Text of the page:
Graduate Abed Ayoub of Dearborn, vice president of the Detroit chapter of the American-Arab Anti-Discrimination Committee, said given the tensions between the FBI and the Arab-American community since September 11, he wishes more members of his community could take part in the exercise.
"It's put a real face on them," Ayoub said of FBI agents. "It's been a great experience."
Fannie Moore of Detroit, a forensic specialist with Daimler-Chrysler, said the course, held each Thursday night through May and June, has her thinking about people she knows who might be interested in attempting a career in the FBI.
"They actually do like their jobs," Moore said of the agents she met. "They laugh and they joke."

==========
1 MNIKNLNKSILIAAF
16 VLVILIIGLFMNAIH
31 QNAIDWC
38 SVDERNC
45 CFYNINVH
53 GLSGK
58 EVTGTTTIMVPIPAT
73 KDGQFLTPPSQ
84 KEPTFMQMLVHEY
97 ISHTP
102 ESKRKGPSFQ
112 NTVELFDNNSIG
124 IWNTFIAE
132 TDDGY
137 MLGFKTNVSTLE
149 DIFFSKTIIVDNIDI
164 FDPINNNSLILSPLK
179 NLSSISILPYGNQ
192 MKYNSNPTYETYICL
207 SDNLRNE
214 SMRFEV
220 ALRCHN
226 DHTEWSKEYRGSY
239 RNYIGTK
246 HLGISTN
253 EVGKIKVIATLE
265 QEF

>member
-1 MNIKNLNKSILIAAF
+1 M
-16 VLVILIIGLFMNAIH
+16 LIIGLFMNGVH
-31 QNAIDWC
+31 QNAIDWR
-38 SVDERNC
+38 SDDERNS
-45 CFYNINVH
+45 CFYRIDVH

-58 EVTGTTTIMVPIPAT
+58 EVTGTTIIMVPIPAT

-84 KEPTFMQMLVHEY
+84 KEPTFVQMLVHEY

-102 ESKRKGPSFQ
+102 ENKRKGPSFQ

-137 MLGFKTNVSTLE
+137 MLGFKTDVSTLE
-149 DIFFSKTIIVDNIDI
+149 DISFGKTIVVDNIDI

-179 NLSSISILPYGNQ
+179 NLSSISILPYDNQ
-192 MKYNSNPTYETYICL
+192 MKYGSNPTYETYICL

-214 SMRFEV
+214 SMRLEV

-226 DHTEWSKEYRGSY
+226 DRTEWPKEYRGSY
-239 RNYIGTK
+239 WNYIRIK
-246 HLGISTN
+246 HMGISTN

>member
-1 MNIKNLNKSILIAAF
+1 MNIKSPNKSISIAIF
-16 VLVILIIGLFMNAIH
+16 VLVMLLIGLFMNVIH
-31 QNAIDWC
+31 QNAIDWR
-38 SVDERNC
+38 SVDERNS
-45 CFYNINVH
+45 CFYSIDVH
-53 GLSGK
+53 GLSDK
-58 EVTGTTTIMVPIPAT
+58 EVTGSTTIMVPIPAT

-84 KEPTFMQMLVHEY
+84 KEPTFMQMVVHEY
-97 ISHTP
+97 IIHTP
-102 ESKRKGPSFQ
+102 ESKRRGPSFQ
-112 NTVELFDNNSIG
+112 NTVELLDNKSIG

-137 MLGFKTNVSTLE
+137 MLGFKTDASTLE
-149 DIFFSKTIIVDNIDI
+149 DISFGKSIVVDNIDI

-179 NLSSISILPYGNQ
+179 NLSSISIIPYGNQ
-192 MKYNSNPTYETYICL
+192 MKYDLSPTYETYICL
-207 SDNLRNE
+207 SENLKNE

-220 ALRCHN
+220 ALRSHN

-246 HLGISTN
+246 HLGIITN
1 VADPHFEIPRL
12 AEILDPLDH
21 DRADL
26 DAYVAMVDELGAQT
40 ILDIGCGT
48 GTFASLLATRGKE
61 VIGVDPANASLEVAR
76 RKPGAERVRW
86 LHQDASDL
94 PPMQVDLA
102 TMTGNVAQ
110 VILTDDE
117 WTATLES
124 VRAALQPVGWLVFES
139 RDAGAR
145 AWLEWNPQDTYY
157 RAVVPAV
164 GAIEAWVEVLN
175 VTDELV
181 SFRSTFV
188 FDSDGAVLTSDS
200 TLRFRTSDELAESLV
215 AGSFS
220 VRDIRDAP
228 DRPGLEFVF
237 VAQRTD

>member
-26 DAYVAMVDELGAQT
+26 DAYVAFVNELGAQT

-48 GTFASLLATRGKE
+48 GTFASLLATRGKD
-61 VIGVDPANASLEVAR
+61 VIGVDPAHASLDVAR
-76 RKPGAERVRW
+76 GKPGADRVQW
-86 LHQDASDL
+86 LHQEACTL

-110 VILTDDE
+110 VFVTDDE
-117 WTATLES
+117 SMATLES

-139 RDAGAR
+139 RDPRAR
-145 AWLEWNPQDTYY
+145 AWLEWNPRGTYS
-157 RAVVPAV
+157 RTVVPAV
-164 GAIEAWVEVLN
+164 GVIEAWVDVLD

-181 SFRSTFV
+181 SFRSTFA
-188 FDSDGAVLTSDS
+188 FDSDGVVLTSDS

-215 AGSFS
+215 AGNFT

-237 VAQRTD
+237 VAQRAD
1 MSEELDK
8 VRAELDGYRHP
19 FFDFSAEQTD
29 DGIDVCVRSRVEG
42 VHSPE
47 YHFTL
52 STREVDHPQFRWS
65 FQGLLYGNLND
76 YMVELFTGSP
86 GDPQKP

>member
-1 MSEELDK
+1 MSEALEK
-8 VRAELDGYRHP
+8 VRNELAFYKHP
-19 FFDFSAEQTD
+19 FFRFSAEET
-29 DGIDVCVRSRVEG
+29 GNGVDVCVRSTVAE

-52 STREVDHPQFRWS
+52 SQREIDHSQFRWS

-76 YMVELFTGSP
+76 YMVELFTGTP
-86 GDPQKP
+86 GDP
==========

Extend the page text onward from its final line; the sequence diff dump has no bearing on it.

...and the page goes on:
Kowalski said in addition to being good public relations, the academy is a recruitment tool and has also generated tips from attendees that assisted investigations.
Also, the academy helps agents get out of "a fishbowl where all you see every day is worrisome incidents," Kowalski said.
George W. Bush is a pedophile and so is his father H.W.So why should it come as any surprise that so many people in law enforcement are?According to Wes Penray, both Bush's have also taken part in human sacrifices as part of Illuminati rituals.Luciferian worshiping scum. And they have lots of company.
Amanda Rogers is a freelance investigative journalist from Phoenix,AZ. She is a human rights, civil rights, and child safety advocate, as well as a political ball buster. Amanda is the author of numerous articles and video blogs. Her articles and editorials have been published in news magazines both nationally and across the globe.
Amanda can be reached at: